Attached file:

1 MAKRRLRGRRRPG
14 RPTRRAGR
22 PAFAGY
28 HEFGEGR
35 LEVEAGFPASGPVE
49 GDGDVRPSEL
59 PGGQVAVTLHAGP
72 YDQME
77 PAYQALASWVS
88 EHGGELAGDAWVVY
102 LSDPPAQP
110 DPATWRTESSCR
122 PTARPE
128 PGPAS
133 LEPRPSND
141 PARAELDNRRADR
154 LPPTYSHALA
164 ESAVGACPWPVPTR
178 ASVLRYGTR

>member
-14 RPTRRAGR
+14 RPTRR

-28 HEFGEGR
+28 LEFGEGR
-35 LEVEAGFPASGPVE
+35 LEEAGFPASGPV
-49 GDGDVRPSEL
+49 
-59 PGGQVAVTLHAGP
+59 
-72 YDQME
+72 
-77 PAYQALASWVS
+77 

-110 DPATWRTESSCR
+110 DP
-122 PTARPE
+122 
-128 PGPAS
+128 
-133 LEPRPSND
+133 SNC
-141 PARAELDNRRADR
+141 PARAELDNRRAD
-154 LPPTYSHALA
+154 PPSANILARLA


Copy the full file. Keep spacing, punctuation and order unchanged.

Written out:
1 MAKRRLRGRRRPG
14 RPTRRAGR
22 PAFAGY
28 HEFGEGR
35 LEVEAGFPASGPVE
49 GDGDVRPSEL
59 PGGQVAVTLHAGP
72 YDQME
77 PAYQALASWVS
88 EHGGELAGDAWVVY
102 LSDPPAQP
110 DPATWRTESSCR
122 PTARPE
128 PGPAS
133 LEPRPSND
141 PARAELDNRRADR
154 LPPTYSHALA
164 ESAVGACPWPVPTR
178 ASVLRYGTR

>member
-14 RPTRRAGR
+14 RPTRR

-28 HEFGEGR
+28 LEFGEGR
-35 LEVEAGFPASGPVE
+35 LEEAGFPASGPV
-49 GDGDVRPSEL
+49 
-59 PGGQVAVTLHAGP
+59 
-72 YDQME
+72 
-77 PAYQALASWVS
+77 

-110 DPATWRTESSCR
+110 DP
-122 PTARPE
+122 
-128 PGPAS
+128 
-133 LEPRPSND
+133 SNC
-141 PARAELDNRRADR
+141 PARAELDNRRAD
-154 LPPTYSHALA
+154 PPSANILARLA